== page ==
Please use this identifier to cite or link to this item: http://hdl.handle.net/2381/36078
Title: British extraterritoriality in China: the legal system, functions of criminal jurisdiction, and its challenges, 1833-1943.
Authors: Whewell, Emily
Supervisors: Anderson, Clare
Lincoln, Toby
Award date: 6-Nov-2015
Presented at: University of Leicester
Abstract: Extraterritoriality – the extension of jurisdiction upon national subjects beyond the territorial limits of the metropolitan state – was a central part of the British presence in China from the arrival of larger numbers of British traders after 1757 through to 1943. This thesis explores the development of extraterritoriality and the exercise of jurisdiction in its criminal justice capacity. It asks: how can we understand the development of extraterritoriality as a system, as a set of practices and as a set of ideas? What were the main functions of consular jurisdiction? What challenges did extraterritorial jurisdiction face and how can we understand its demise? It demonstrates how extraterritoriality was constituted in the local, regional and global context, as well as putting it in comparative perspective. It shows how law was embedded in social and political processes, leading to its development, adaption and demise in the nineteenth and twentieth centuries, ending with its abolition in 1943. Through doing so it develops a number of themes that enrich the fields of legal history, colonialism and imperialism studies as well as treaty port China history.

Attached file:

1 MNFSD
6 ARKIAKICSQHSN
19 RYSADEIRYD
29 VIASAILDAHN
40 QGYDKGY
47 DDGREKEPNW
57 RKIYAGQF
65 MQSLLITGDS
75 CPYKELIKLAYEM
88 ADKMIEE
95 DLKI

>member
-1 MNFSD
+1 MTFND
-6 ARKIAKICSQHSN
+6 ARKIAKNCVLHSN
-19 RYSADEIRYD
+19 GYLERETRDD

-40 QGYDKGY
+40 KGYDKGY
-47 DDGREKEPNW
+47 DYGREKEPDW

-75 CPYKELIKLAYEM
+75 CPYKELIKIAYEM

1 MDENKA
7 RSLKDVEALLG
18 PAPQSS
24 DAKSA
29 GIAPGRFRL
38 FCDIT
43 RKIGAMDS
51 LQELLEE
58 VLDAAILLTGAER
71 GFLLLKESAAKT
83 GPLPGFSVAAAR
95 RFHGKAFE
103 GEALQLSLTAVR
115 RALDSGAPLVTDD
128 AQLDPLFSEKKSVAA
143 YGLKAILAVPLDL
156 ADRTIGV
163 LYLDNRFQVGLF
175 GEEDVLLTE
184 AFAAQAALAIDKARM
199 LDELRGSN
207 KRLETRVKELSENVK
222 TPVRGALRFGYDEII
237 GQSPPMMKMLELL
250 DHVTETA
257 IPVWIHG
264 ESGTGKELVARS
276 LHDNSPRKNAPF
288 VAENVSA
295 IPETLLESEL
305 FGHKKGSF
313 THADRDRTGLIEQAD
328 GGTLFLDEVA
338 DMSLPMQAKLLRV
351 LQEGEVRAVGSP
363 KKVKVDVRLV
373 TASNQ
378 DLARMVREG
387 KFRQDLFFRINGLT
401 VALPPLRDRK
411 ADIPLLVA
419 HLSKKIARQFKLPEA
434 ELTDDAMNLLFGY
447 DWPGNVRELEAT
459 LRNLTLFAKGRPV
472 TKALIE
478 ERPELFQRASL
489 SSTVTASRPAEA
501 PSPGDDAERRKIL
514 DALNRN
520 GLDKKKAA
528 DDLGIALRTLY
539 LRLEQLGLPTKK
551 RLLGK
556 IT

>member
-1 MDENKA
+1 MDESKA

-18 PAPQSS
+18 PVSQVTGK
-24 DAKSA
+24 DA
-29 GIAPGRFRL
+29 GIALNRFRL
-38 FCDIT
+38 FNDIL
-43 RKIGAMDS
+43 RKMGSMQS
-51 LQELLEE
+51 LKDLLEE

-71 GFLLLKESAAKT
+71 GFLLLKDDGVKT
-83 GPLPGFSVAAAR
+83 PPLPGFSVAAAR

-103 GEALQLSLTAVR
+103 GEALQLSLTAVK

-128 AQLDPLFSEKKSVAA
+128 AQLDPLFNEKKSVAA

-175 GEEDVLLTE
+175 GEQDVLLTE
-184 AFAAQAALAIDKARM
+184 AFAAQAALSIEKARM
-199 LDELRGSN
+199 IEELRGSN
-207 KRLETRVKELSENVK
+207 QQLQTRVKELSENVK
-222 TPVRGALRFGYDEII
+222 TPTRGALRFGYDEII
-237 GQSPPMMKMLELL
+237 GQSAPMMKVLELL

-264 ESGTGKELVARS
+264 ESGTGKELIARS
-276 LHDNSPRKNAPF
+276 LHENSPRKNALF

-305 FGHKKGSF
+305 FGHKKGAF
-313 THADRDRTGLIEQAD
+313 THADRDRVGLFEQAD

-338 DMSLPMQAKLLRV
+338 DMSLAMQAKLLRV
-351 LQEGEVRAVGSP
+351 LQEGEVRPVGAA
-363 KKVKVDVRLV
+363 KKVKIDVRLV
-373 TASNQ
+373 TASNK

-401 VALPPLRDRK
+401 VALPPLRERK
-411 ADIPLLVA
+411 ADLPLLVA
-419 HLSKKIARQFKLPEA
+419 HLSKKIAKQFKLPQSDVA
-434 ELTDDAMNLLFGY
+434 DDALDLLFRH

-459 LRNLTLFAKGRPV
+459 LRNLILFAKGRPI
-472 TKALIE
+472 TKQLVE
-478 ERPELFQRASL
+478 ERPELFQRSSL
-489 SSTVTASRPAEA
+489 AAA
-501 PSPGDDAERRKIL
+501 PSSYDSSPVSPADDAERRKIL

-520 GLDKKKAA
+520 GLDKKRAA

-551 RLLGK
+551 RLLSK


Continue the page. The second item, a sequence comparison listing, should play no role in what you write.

Links: http://hdl.handle.net/2381/36078
Embargo on file until: 6-Nov-2016
Type: Thesis
Level: Doctoral
Qualification: PhD
Rights: Copyright © the author. All rights reserved.
Appears in Collections:Leicester Theses
Theses, School of Historical Studies

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